Many stories exist about dystopian futures where humans must band together against unimaginable terrors. They typically take place in dark and claustrophobic locations where people are forced to hide themselves away from the world in order to stay safe. But what if these survivors had to head upwards to find their salvation? How do you conceal yourself against a backdrop as bright and wide as the sky? This is one of the many intriguing questions answered in writer Chris Ryall and artist Sam Kieth's new miniseries, "The Hollows."
Coming in December from IDW Publishing, this tale deals with the survivors of a decaying Japan that build genetically-engineered "supertrees" (which are capable of supporting entire cities) to stay above the radioactive waste that exists below. These remnants of society travel via jetpacks and are forced to unite against the Hollows, "irradiated husks whose humanity has been supplanted by an unquenchable desire to consume human energy." It should be no surprise that concepts as wild as these emerged from a pairing of the minds behind such works as "Zombies vs. Robots" and "The Maxx." That said, Ryall indicated this book took him in a direction he never imagined.
"Sam and I had been talking about doing a project together and I ran this idea by him," Ryall told CBR News. "It contained many of the elements that made it into the final version of 'The Hollows,' but discussions, changes, and additions from Sam helped make this a true and very rewarding collaboration. It's really become a project like nothing I've ever done before in the way Sam and I are working together and throwing out ideas that just perfectly mesh with what the other person already had in mind. It's the creative equivalent of spouses finishing each other's sentences.
"As far as inspiration for the story itself, Sam and I both are influenced by Japanese folklore and imagery, and when the basis for my story had roots in the very thing Sam was interested in exploring, we were off and running."
Kieth confirmed this, adding, "The plot really began with Chis and he was generous enough to allow us to work 'Marvel-style,' with my working off his outline and Chris dialoging afterwards. This takes a writer who's pretty confident in trusting the artist won't go nuts and hijack the story in some freaky direction. And Chris' willingness to go this route helped me reinforce, rather than distract, from the core idea.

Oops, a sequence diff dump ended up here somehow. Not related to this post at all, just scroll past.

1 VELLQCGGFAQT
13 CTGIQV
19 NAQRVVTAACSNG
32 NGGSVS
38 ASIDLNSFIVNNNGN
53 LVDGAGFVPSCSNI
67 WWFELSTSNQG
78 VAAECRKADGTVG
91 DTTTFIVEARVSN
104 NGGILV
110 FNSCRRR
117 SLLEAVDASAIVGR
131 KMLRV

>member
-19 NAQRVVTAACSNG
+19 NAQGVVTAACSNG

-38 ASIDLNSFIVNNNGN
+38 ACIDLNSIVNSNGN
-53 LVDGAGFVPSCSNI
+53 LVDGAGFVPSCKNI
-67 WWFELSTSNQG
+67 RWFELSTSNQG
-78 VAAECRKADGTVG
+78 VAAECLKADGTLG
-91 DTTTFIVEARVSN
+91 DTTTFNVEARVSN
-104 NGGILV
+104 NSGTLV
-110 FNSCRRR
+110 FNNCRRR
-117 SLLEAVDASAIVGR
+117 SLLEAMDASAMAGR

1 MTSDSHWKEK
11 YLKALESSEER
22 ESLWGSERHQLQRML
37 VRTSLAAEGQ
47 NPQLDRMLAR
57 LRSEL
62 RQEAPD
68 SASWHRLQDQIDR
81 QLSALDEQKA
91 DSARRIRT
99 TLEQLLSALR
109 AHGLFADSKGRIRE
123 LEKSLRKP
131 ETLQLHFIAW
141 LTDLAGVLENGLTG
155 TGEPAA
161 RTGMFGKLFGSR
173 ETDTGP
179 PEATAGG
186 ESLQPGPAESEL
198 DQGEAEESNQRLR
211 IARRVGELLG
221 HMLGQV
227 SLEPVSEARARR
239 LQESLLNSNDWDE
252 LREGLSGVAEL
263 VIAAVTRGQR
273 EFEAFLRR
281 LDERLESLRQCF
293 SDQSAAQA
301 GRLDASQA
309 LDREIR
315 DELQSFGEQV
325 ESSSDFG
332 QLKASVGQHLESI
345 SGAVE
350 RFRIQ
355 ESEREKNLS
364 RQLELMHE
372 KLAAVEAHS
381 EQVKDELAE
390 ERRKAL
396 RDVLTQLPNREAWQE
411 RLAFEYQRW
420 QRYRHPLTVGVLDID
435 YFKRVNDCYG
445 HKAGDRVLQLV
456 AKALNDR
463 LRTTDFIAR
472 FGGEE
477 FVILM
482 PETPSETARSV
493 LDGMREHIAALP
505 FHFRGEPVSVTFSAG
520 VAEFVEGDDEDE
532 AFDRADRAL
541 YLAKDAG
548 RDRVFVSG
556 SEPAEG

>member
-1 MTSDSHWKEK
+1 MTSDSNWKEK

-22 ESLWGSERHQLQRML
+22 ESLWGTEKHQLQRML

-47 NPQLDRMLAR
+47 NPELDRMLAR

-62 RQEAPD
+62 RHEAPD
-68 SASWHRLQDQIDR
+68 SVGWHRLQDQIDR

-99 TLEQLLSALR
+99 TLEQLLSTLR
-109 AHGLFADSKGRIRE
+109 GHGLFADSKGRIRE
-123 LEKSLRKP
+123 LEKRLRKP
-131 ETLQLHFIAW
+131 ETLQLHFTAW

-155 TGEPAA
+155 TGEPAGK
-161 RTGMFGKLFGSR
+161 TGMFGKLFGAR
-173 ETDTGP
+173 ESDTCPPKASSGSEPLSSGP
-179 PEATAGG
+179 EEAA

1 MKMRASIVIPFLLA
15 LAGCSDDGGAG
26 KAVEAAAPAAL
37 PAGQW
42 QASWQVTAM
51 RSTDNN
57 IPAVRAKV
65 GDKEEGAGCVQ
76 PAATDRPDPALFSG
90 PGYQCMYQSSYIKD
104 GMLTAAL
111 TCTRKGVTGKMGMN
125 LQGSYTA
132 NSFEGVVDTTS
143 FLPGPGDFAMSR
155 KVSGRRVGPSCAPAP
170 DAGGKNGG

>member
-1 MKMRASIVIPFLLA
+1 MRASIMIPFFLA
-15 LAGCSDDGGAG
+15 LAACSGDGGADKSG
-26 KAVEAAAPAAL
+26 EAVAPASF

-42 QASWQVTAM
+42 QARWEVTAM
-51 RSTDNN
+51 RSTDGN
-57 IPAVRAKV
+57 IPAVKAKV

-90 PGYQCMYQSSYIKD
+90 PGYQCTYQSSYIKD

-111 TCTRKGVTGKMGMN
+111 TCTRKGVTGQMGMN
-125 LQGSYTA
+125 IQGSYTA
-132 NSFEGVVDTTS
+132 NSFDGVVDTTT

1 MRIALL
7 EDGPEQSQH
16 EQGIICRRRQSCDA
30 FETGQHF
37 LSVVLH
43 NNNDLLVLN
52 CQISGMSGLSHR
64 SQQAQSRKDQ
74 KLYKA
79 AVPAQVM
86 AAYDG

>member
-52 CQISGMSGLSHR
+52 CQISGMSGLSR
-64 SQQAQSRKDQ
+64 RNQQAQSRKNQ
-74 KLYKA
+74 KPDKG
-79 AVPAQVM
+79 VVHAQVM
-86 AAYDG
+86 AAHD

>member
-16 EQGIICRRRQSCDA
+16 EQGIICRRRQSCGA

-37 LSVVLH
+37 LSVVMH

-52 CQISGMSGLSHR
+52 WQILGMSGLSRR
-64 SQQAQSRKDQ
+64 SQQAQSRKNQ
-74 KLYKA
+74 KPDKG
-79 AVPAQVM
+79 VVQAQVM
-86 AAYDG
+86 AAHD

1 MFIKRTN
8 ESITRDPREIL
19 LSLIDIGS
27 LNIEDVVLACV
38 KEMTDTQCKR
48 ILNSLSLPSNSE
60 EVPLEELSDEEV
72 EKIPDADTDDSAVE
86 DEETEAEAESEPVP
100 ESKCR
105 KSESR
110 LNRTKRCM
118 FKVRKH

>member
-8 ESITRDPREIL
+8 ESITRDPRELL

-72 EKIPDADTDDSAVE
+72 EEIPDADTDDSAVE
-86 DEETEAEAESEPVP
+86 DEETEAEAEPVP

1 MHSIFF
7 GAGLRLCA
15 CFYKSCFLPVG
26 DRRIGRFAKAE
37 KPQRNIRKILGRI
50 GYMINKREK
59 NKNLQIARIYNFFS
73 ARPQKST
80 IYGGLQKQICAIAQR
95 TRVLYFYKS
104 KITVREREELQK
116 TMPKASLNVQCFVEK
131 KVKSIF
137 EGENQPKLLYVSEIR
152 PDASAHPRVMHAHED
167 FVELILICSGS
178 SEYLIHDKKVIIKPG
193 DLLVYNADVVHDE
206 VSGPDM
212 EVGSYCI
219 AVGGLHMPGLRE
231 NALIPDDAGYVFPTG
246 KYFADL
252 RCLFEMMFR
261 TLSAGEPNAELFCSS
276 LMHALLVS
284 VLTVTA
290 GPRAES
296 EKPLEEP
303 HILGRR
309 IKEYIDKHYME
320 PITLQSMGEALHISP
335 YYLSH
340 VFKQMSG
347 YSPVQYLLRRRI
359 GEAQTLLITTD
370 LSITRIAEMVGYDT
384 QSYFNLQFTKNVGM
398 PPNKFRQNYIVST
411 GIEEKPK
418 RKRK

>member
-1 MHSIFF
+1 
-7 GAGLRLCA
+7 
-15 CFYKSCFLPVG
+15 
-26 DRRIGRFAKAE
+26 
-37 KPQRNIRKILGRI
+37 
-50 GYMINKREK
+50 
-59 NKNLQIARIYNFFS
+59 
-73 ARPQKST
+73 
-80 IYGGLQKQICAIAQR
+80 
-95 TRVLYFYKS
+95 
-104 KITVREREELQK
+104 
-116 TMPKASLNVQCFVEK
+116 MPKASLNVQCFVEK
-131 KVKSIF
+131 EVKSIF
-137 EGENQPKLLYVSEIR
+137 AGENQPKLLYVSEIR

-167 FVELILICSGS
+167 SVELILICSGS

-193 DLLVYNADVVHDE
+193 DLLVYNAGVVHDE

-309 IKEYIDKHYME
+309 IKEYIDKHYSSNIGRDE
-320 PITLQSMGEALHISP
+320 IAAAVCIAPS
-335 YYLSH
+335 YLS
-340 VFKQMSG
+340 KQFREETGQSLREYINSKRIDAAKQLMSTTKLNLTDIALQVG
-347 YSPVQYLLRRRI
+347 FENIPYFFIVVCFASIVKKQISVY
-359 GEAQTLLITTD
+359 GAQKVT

"Of course, having an excuse to draw my wind-swept 'Sam Kieth-style' trees was another bonus!"
As you can see by the description of their partnership, the manner in which the two creators worked together was unusual, albeit in a way that made sense both for them and the project. "'The Hollows' began as a more straightforward tale until Sam and I remembered that neither of us really tell straightforward tales," Ryall said. "[Our work process involved] talking on the phone quite a bit, kicking around story ideas and plot points. I outlined the full series first, and then, basically, Sam and I will talk about each issue individually. I then tighten the issue's outline a bit based on our talks, and Sam starts drawing.
"When the pages come in, we talk again to see what Sam had in mind, in case any of it diverged from the initial plan. I dialogue the book after that and then revise the next issue's outline to make it better jibe with the evolving story," Ryall continued. "Like I say, it's been a new process for me and certainly for Sam, who's as used to going it alone as he is working with a writer, and it's been a very rewarding one."
The world where "The Hollows" takes place is crucial to the tale, but Ryall explained "the desolate setting for the story is really just the backdrop for a more personal tale of love, loss, redemption, faith, flight, and past versus future..." With that description in mind, one wonders if this story is a futuristic drama, an adventure, a horror story, or some combination of these and other genres? The writer was happy to clarify this point.
"It's definitely an amalgamation of all those things, but even more than that, what I meant was that its bleak setting is just the background for a story that hits more personal notes than the initial imagery might convey. One thing Sam has done so well throughout his career is subvert expectations and make you think you're getting one thing when you're getting another, and I think 'The Hollows' does that as well. This is a pretty hard book to shoehorn into any category, as people will see, but it's definitely got elements of any number of genres, including futuristic drama, adventure, and horror."
Getting back to those "irradiated husks" that the book takes its name from, some might conclude the partners on this project have created a new breed of zombies or vampires. Those folks, however, would be wrong according to Ryall.
"I don't really want to spell out what the Hollows are here, but I can say that they're definitively not zombies or vampires. It cheapens things to say that the Hollows are not central to this story, since that makes it sound like we're trying to do a 'Walking Dead' sort of thing here ('Humans are the real Hollows!'), but they're sort of peripheral to the main story that's being told -- at least, at the start."